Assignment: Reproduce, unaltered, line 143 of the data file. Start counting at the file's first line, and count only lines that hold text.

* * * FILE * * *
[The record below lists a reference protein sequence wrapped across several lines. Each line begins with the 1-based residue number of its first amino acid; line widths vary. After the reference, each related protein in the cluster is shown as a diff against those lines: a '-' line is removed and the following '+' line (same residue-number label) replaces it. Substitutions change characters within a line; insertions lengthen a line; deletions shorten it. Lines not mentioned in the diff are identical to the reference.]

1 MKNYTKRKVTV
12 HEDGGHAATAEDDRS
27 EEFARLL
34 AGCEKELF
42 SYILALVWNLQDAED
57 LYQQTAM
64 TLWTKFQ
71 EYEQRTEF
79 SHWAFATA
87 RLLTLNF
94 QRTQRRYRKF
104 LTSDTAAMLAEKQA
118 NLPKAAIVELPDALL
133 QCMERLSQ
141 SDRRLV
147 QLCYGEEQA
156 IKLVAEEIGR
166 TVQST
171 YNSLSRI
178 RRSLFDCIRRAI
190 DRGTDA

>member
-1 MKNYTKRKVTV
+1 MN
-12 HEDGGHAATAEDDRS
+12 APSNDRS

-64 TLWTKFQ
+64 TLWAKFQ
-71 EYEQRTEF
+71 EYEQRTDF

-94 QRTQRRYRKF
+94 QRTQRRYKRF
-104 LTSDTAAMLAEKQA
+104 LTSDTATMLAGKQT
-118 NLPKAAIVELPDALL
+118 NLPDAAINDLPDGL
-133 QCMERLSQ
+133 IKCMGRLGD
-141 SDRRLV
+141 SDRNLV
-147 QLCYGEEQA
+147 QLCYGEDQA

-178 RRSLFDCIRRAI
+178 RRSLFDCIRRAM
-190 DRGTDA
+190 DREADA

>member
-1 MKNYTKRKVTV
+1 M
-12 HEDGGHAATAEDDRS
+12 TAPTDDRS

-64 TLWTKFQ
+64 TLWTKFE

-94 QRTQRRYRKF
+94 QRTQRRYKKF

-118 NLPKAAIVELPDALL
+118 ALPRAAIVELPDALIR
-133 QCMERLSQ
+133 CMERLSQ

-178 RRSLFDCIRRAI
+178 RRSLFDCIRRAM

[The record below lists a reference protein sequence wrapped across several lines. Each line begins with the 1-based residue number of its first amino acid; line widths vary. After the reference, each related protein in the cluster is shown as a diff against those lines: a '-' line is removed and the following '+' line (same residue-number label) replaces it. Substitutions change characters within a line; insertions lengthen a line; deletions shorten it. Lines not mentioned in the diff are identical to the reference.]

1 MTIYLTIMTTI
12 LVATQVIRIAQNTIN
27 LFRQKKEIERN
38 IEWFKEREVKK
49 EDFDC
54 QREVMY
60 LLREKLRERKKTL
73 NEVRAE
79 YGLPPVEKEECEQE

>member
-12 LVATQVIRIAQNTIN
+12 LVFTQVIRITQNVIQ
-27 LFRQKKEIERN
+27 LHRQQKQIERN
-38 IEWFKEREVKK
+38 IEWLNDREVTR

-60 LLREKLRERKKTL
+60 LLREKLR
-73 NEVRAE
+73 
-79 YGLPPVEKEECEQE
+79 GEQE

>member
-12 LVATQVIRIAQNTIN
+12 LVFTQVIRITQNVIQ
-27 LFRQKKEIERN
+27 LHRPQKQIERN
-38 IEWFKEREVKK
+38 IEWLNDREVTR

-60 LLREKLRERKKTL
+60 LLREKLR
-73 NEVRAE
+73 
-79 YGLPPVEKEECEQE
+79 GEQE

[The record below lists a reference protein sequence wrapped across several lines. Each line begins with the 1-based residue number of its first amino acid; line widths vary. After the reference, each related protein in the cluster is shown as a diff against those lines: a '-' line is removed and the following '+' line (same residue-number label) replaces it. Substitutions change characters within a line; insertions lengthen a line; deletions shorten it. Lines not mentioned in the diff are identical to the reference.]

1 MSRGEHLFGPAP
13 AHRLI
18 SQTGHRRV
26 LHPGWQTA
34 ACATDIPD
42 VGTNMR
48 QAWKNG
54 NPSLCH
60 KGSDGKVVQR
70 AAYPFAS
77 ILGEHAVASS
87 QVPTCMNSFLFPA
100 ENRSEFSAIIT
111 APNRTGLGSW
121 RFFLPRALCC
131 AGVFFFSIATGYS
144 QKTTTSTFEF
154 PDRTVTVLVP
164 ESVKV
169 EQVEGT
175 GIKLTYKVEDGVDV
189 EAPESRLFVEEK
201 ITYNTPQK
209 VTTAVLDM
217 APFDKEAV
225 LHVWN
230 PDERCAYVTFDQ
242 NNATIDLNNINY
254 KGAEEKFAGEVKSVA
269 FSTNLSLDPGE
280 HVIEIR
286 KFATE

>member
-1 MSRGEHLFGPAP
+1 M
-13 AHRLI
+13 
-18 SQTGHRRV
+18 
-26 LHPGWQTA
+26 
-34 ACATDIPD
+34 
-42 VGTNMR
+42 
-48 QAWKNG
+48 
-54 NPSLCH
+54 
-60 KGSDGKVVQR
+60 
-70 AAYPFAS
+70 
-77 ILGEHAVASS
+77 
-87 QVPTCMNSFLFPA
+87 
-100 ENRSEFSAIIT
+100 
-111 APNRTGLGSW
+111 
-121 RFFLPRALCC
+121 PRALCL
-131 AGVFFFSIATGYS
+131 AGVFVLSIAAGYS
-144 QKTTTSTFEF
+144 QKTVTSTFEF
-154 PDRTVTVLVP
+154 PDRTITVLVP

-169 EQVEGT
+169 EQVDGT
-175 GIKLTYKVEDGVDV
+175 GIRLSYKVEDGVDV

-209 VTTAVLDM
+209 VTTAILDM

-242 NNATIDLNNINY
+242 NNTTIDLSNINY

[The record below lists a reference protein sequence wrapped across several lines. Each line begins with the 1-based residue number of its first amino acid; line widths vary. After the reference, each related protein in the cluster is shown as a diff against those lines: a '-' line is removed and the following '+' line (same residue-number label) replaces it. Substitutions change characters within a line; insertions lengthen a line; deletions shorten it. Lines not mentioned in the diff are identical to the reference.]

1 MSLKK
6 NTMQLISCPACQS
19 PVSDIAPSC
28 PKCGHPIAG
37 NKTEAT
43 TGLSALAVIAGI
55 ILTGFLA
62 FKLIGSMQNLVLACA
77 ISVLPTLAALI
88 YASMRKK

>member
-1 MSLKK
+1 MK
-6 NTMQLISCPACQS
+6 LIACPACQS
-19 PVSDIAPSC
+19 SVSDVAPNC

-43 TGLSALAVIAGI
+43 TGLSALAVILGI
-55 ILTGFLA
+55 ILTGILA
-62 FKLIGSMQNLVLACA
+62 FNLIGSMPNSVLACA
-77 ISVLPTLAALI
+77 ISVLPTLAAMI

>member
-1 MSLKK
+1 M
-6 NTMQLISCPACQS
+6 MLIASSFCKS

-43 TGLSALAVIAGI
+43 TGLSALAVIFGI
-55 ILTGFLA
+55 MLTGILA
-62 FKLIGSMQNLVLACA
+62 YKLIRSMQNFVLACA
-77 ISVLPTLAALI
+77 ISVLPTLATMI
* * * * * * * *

-42 VGTNMR